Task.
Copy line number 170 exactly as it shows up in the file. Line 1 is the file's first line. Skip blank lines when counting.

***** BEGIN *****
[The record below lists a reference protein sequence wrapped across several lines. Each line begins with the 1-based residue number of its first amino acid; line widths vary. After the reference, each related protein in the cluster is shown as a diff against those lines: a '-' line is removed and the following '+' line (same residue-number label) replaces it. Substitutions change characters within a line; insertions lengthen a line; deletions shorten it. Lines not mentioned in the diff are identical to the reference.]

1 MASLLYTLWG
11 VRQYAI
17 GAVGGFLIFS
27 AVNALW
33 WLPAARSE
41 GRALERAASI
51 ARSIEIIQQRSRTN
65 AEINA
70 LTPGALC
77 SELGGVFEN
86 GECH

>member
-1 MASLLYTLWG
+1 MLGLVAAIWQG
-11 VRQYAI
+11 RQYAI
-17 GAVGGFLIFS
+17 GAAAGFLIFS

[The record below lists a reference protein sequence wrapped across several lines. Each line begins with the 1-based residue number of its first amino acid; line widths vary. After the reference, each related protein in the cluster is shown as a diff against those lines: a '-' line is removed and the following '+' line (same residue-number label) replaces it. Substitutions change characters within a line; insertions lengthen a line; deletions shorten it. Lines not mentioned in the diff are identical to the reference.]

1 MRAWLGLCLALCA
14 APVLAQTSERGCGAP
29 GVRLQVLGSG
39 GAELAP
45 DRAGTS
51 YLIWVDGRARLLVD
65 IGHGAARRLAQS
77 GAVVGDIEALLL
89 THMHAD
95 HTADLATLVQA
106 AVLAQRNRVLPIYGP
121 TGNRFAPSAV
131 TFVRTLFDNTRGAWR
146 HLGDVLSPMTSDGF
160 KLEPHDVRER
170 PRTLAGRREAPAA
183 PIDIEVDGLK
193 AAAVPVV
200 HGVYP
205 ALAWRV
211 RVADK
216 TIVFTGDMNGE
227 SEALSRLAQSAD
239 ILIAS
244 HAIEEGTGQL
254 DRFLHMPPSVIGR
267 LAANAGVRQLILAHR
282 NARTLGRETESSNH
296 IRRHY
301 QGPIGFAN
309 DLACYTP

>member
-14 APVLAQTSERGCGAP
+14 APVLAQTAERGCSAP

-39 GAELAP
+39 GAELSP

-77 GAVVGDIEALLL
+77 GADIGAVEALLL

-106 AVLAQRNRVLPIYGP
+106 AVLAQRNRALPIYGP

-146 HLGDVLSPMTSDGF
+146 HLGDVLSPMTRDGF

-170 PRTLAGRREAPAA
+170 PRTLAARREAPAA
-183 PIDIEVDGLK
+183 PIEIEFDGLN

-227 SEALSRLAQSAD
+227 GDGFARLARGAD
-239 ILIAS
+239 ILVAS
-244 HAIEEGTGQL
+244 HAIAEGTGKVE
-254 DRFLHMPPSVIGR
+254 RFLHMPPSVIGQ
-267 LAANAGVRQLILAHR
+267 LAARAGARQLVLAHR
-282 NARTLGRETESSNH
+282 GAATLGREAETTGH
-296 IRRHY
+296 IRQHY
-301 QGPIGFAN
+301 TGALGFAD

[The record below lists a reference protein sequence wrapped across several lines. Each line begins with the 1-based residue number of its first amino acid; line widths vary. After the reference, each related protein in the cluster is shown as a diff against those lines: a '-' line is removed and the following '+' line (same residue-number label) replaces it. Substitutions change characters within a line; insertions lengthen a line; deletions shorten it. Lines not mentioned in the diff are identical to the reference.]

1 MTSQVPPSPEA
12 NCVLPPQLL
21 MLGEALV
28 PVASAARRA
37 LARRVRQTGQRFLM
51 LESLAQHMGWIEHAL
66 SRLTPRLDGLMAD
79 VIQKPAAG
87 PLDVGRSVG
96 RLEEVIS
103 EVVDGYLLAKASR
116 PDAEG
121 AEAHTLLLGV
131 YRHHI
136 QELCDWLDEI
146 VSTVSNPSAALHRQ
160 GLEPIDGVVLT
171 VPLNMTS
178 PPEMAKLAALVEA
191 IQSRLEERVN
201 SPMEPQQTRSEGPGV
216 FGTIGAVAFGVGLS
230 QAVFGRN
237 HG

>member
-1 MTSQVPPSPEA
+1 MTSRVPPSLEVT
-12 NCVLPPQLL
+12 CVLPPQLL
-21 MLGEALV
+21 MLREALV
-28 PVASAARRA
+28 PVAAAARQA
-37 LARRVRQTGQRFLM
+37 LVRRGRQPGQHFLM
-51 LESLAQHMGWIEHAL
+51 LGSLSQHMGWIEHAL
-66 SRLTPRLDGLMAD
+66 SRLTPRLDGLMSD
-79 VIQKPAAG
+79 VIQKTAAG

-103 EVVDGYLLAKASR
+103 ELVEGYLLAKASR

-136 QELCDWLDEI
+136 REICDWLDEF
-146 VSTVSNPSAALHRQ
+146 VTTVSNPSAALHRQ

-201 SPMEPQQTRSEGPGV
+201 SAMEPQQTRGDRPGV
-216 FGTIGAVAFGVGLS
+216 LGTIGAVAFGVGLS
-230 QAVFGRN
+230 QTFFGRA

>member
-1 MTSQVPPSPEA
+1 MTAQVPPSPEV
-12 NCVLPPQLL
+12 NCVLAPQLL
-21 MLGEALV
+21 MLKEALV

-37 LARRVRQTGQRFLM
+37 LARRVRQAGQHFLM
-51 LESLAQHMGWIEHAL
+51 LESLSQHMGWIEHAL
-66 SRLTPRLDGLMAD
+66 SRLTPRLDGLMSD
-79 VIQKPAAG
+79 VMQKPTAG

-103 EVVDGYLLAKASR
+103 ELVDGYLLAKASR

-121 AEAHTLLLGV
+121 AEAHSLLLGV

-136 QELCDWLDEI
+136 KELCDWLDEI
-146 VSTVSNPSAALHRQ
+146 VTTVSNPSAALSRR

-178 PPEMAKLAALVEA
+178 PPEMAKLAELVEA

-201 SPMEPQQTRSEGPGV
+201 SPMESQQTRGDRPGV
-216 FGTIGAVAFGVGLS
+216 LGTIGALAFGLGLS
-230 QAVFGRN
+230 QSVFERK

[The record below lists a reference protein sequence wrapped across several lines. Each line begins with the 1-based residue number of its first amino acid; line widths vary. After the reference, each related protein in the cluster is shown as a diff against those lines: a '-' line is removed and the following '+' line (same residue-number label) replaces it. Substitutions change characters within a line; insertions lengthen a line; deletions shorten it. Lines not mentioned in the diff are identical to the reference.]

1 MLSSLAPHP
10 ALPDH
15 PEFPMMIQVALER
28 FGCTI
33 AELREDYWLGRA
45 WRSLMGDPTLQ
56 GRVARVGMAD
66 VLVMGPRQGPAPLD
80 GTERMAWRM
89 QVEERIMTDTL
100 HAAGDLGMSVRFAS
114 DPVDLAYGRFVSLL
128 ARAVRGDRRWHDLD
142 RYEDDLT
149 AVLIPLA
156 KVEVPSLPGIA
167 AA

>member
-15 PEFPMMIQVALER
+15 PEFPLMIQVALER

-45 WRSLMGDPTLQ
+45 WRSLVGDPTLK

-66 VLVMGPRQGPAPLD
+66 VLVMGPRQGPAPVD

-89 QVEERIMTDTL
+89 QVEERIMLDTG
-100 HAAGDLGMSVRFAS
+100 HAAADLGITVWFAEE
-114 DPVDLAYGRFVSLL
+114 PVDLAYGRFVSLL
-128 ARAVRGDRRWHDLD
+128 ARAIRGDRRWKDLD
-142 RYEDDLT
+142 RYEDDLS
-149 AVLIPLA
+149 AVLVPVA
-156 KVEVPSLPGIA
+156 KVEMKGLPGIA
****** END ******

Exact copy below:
10 ALPDH